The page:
Wells sees a bit of an epidemic in this trend. I argue that it’s just another wrinkle, and sometimes a positive wrinkle, in our increasingly diverse culinary world. Agree/Disagree? Let us know in the comments.
So writes New York Times food critic Pete Wells in his largely skeptical take on tasting menu-only restaurants, an odd, albeit interesting world where meals last over three hours, where bread courses are dictatorially delayed until mid-meal, and where dining rooms are filled by “big game hunters,” eager to spend a thousand dollars per couple for the privilege of feasting at a trophy establishment. Instagrams of the now-closed El Bulli must be the ultimate taxidermy, non?
Smart eaters will read the NYT piece in its entirety because it’s a fine lament on an expensive & idiosyncratic slice of modern gastronomy.
But what I focus on here at The Price Hike are prices, and it’s Mr. Wells’ statement about this “epidemic” of expensive tasting menus that piques my interest, as well as another one of his musings: “I can’t feel good about watching great restaurants that were already serving an elite audience taking themselves further out of reach.”
The NYT critic raises good questions. As much as I love American Omakase spots like Alinea, Blanca and Brooklyn Fare, committing the necessary financial resources toward a pricey tasting (or dealing with the subsequent gastro-intestinal distress) isn’t exactly my regular brand of bourbon.
Eater’s Manhattan field office reports that New York Times Food Critic Pete Wells might be filing on Brushstroke in the near future. Whether that’s the case or not, I’m a BIG FAN of this excellent restaurant; I awarded three stars in my Bloomberg News column last year.
During my review process, I didn’t notice any supplemental charges, wagyu or otherwise, on the $135 menu, with the exception of a $15 rice tariff during a later meal (I believe that was on the $85 menu). But over the past few months, I’ve noticed that Brushstroke now gives diners the opportunity to experience a bit more luxury for (alas) a bit more money. Currently, the $135 menu can go up to $255 with supplements (or $329 after tax and tip). Here are the current upcharges:
Is Brushstroke still a buy at $135? Or $255? Your call, word. In the meantime, we look forward to the prospect of a New York Times review. Stay tuned.
The New York Times restaurant critic Pete Wells argues that the stories and “homilies” at the (weeks-old) Eleven Madison Park 3.0 is undermining the fine cooking of Daniel Humm.
We at The Price Hike believe that any dish with multiple components deserves a proper explanation, just as a nice painting has a little placard next to it, offering novice and advanced viewers alike with some much needed context. That said, no diner ever wants a didactic experience, at any price point.
Michael White is one of America’s best Italian chefs, so it was surprising when he opened one of the most disappointing New York pizzerias in quite some time. I awarded one star to the Wiscopolitan Nicoletta in my Bloomberg News review today, while Pete Wells of The New York Times dropped a zero-star goose egg. TONY’s Jay Cheshes, in turn, handed out two-stars, relatively negative by his standards.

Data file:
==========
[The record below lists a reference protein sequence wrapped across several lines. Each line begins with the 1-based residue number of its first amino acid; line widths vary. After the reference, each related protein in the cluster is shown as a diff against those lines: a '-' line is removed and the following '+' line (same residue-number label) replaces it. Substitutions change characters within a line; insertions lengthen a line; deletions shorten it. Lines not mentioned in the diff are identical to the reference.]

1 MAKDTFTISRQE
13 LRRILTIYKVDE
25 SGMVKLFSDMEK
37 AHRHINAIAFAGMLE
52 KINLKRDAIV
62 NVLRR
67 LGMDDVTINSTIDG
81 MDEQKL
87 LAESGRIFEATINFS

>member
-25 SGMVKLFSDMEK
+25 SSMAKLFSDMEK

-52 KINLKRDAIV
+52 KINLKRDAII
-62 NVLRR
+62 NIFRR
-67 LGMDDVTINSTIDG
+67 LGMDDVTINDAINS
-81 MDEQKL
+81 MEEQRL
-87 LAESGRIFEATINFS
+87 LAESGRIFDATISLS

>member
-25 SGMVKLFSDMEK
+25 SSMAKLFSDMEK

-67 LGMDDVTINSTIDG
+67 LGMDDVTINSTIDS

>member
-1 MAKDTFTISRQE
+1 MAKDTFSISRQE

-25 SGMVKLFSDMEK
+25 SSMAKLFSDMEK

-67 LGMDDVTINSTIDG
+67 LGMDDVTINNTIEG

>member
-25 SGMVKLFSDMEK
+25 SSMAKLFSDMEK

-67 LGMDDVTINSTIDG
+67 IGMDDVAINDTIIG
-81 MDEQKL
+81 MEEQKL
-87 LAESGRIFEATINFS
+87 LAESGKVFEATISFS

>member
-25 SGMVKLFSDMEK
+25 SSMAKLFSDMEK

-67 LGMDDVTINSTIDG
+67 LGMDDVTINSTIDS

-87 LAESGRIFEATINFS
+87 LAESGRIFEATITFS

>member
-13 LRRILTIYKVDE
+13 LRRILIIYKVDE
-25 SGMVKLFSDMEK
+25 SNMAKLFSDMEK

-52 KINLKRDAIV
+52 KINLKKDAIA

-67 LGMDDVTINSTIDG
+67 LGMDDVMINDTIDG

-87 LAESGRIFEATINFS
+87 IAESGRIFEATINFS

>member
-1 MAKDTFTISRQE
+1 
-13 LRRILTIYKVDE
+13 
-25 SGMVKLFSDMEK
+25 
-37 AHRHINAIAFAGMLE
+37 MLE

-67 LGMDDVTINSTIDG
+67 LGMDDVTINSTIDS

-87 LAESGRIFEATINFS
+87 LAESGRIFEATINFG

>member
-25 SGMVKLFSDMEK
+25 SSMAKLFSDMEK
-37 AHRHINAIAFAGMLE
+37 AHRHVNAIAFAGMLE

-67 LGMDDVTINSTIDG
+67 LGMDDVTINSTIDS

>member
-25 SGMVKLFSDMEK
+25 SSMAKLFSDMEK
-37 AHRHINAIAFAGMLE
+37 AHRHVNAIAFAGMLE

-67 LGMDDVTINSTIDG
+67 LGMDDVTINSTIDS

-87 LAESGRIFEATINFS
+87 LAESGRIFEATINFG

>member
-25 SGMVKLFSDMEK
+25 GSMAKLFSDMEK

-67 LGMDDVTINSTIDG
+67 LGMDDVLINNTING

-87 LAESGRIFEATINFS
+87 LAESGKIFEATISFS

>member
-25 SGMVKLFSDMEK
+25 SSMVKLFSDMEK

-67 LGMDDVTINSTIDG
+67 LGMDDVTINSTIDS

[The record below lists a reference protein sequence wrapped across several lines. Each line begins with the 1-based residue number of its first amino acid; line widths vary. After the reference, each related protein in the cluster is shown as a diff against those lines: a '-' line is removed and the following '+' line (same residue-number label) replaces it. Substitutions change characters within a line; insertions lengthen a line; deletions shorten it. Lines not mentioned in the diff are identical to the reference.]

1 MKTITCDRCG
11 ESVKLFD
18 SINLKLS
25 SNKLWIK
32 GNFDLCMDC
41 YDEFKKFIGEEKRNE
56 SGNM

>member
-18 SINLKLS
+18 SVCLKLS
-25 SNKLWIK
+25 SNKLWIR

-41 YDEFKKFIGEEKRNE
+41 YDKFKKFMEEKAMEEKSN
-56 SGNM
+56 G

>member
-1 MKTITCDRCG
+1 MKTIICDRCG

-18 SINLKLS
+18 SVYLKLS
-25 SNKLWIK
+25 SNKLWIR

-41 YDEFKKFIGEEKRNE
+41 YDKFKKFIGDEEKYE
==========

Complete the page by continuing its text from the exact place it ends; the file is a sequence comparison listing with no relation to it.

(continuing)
To help soften the blow, The Eater People brought back their “critical cats” feature. Those kittens are so cute!
Of course, we like to focus on prices here at The Price Hike, so it’s worth nothing that Nicoletta isn’t just White’s most poorly-reviewed restaurant. It’s also his cheapest, with pies ranging from $16-$22.
Economic woes notwithstanding, this critic has preferred White’s more ambitious options. Here are my reviews of his pricier spots:
Pete Wells contemplates the prices at Mission Chinese in his two-star New York Times review of the restaurant. A few weeks ago, in an interview with Chef Danny Bowien, we at The Price Hike also wondered out loud whether Mission was undercharging for its spicy fare. For further reading, consider checking out the Bloomberg News review of Mission Chinese by Ryan Sutton (that’s me!).
Jungsik, the high-end Korean restaurant in Tribeca’s old Chanterelle space, has kept its word and now offers a la carte dining. Previously, guests were required to choose from a prix-fixe menu that ranged from $80 for three courses to $115 for five courses. Dishes on the new a la carte menu range from $12-$42, per Jungsik’s website.
The longer 10-course tasting, a recent addition to the Jungsik experience, remains in place, though that menu is now $155, a $5 hike from the previous price point. The tasting is available with wine pairings for $260, or $335 after tax & 20% tip. Recall that Tribeca’s Atera offers a 20-course tasting menu of excellent, avant-garde Oregon food for $150, or $240 with wine. Things are getting pricey down near the Financial District!
Yes, Jungsik is still New York’s most expensive Korean establishment, but the addition of the a la carte option makes the venue entirely more accessible. If you order five courses under the new scheme, which previously cost $115, you might spend as little as $93 or as much as $113. That’s right folks. It’s a PRICE DROP.